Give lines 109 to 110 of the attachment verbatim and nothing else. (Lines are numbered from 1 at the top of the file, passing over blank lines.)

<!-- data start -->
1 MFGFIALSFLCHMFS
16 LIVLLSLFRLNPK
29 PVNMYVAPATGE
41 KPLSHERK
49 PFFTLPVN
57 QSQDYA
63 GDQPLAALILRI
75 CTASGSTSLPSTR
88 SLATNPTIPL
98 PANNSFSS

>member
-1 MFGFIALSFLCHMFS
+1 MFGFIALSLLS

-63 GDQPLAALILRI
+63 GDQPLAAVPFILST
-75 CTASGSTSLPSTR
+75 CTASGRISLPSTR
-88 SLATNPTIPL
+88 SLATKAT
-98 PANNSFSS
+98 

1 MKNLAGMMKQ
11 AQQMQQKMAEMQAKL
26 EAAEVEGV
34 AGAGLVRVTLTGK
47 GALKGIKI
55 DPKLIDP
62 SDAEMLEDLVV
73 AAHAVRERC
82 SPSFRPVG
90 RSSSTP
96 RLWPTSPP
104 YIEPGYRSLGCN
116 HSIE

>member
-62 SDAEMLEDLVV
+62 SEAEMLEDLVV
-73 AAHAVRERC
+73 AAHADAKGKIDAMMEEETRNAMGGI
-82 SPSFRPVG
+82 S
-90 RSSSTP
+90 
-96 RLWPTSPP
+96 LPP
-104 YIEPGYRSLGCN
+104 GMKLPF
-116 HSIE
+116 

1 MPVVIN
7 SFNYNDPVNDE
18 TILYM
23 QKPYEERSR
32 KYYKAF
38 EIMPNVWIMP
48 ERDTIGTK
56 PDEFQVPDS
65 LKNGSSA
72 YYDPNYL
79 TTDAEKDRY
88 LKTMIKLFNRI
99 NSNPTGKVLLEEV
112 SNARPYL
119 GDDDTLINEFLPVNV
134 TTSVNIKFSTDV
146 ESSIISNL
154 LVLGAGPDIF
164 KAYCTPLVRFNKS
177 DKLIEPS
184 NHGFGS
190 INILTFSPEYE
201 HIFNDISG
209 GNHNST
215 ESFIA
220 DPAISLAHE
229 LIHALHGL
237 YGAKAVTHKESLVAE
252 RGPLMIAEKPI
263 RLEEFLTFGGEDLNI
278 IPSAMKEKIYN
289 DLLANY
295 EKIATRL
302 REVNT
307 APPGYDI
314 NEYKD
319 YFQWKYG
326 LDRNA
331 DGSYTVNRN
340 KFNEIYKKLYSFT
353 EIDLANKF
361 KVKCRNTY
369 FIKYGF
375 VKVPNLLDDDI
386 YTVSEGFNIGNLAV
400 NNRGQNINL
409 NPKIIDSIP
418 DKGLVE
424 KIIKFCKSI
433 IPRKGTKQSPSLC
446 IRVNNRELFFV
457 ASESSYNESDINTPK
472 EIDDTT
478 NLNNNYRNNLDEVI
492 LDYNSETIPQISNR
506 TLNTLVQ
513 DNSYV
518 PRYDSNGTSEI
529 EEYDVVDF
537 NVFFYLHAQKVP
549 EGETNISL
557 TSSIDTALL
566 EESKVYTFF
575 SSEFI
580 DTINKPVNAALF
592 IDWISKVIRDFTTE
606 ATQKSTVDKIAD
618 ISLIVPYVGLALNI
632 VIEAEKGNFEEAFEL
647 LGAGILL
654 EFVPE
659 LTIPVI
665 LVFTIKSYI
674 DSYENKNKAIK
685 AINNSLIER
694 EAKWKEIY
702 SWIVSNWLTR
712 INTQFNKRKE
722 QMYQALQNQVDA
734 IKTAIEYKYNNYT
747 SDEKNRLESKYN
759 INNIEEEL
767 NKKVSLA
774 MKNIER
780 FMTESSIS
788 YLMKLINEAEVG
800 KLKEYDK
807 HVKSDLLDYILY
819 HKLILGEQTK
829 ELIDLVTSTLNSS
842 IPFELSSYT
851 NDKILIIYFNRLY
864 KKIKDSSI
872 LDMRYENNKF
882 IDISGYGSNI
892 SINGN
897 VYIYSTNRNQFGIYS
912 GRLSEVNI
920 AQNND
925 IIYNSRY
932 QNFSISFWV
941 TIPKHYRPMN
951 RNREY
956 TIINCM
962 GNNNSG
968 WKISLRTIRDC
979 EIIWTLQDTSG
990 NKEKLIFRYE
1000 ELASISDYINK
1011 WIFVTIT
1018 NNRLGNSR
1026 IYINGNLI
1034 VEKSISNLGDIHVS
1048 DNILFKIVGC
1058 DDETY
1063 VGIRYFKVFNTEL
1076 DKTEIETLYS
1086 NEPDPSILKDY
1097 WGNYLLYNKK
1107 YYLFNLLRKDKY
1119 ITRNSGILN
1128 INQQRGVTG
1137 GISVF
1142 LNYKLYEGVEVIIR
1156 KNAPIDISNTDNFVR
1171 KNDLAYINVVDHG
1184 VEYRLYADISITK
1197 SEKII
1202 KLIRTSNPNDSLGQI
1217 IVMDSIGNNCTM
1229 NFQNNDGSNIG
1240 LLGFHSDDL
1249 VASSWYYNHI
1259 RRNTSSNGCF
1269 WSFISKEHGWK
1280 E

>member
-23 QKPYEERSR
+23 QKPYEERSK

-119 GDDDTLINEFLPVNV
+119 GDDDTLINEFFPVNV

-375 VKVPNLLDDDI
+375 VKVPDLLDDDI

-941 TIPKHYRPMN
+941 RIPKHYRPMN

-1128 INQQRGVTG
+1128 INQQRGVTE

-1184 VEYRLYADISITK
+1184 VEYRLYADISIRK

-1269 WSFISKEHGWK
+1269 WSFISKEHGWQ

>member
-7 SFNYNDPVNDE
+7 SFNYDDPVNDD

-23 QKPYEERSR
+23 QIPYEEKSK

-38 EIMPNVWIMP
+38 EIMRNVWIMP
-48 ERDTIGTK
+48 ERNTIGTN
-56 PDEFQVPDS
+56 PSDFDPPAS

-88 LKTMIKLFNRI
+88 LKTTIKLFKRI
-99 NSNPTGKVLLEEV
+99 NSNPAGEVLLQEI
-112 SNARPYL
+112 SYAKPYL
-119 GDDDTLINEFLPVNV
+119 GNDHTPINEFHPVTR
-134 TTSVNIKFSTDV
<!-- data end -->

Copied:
537 NVFFYLHAQKVP
549 EGETNISL